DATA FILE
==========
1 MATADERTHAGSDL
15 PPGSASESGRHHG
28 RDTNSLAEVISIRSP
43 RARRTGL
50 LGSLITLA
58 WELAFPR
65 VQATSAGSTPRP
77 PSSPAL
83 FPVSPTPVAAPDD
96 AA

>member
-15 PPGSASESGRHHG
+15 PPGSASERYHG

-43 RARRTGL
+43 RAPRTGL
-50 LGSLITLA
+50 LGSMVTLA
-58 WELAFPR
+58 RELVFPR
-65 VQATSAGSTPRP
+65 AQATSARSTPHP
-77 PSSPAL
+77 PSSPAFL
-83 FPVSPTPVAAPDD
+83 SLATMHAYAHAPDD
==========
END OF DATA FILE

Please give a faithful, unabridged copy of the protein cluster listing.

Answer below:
1 MATADERTHAGSDL
15 PPGSASESGRHHG
28 RDTNSLAEVISIRSP
43 RARRTGL
50 LGSLITLA
58 WELAFPR
65 VQATSAGSTPRP
77 PSSPAL
83 FPVSPTPVAAPDD
96 AA

>member
-15 PPGSASESGRHHG
+15 PPGSASERYHG

-43 RARRTGL
+43 RAPRTGL
-50 LGSLITLA
+50 LGSMVTLA
-58 WELAFPR
+58 RELVFPR
-65 VQATSAGSTPRP
+65 AQATSARSTPHP
-77 PSSPAL
+77 PSSPAFL
-83 FPVSPTPVAAPDD
+83 SLATMHAYAHAPDD